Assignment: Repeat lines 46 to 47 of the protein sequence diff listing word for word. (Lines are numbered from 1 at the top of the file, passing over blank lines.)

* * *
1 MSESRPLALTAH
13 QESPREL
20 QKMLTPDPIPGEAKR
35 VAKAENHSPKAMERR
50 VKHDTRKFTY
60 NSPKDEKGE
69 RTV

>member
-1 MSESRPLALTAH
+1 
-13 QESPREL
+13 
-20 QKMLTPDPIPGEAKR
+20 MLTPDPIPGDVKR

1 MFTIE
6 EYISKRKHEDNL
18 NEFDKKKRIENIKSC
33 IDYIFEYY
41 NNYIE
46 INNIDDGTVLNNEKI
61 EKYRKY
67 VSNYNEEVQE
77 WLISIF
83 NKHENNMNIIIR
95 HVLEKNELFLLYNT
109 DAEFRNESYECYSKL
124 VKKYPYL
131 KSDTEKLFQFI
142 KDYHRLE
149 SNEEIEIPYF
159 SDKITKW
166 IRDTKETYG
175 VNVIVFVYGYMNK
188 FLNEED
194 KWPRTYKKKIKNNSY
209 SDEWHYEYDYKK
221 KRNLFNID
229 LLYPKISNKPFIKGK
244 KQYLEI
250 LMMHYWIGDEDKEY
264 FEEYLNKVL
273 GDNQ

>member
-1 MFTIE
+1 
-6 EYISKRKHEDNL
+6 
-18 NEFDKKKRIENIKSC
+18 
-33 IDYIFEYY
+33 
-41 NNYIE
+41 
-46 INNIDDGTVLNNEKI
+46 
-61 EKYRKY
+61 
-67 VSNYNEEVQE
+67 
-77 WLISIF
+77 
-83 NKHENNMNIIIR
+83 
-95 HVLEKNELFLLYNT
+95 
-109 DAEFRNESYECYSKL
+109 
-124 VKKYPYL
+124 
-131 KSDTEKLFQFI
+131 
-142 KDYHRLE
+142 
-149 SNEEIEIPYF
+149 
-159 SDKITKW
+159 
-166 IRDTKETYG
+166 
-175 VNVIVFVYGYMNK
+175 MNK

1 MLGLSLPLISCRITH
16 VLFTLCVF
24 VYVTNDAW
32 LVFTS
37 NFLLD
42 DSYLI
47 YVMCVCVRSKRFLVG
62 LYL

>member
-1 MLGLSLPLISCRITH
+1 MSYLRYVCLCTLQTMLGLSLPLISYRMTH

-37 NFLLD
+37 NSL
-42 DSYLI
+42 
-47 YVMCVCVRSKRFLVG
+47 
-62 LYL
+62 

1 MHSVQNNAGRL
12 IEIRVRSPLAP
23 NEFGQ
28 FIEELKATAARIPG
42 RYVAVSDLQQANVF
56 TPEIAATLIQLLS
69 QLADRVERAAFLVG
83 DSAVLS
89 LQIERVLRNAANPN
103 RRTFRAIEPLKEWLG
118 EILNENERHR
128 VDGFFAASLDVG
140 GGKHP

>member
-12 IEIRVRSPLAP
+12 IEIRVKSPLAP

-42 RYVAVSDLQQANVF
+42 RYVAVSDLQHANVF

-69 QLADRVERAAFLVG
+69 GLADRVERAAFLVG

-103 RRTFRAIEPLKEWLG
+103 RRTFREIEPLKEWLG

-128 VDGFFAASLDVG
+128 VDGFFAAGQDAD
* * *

-6 EYISKRKHEDNL
+6 